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Assessing levels and trends of child health inequality in 88 developing countries: from 2000 to 2014
Authors: Li Z, Li M, Subramanian SV, and Lu C
Source: Global Health Action, 10(1):1408385; DOI: 10.1080/16549716.2017.1408385
Topic(s): Child health
Childhood mortality
Country: More than one region
  Multiple Regions
Published: DEC 2017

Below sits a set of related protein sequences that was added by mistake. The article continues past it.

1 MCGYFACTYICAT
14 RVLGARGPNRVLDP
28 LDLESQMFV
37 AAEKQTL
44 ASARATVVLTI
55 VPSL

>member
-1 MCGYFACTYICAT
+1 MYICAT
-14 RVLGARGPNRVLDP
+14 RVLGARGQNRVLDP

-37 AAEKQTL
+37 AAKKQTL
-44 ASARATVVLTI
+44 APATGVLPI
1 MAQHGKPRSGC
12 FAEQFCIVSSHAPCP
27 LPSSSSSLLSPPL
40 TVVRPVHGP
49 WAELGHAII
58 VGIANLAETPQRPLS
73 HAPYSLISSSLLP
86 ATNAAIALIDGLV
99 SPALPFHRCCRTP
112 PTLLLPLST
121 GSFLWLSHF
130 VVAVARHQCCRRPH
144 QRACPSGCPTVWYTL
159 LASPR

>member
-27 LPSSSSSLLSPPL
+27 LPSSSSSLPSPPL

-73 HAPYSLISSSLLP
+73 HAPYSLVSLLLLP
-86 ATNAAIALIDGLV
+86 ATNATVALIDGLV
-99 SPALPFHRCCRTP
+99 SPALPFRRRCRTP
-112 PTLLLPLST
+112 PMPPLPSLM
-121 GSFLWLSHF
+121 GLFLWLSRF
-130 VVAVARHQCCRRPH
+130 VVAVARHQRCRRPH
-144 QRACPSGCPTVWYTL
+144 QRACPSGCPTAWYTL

Abstract: BACKGROUND: Reducing child mortality was one of the Millennium Development Goals. In the current Sustainable Development Goals era, achieving equity is prioritized as a major aim. OBJECTIVE: This study aims to provide a comprehensive and updated picture of inequalities in child health intervention coverage and child health outcomes by wealth status, as well as their trends between 2000 and 2014. METHODS: Using data from Demographic Health Surveys and Multiple Indicator Cluster Surveys, we adopted three measures of inequality, including one absolute inequality indicator and two relative inequality indicators, to estimate the level and trends of inequalities in three child health outcome variables and 17 intervention coverages in 88 developing countries. RESULTS: While improvements in child health outcomes and coverage of interventions have been observed between 2000 and 2014, large inequalities remain. There was a high level of variation between countries' progress toward reducing child health inequalities, with some countries significantly improving, some deteriorating, and some remaining statistically unchanged. Among child health interventions, the least equitable one was access to improved sanitation (The absolute difference in coverages between the richest quintile and the poorest quintile reached 49.5% [42.7, 56.2]), followed by access to improved water (34.1% [29.5, 38.6]), and skilled birth attendant (SBA) (34.1% [28.8, 39.4]). The most equitable intervention coverage was insecticide-treated bed net for children (1.0% [-3.9, 5.9]), followed by oral rehydration therapy for diarrhea ((8.0% [5.2, 10.8]), and vitamin A supplement (8.4% [5.1, 11.7]). These findings were robust to various inequality measurements. CONCLUSIONS: Although child health outcomes and coverage of interventions have improved largely over the study period for almost all wealth quintiles, insufficient progress was made in reducing child health inequalities between the poorest and richest wealth quintiles. Future efforts should focus on reaching the poorest children by increasing investments toward expanding the coverage of interventions in resource-limited settings. KEYWORDS: Child health interventions; child health outcomes; child mortality; developing countries; inequality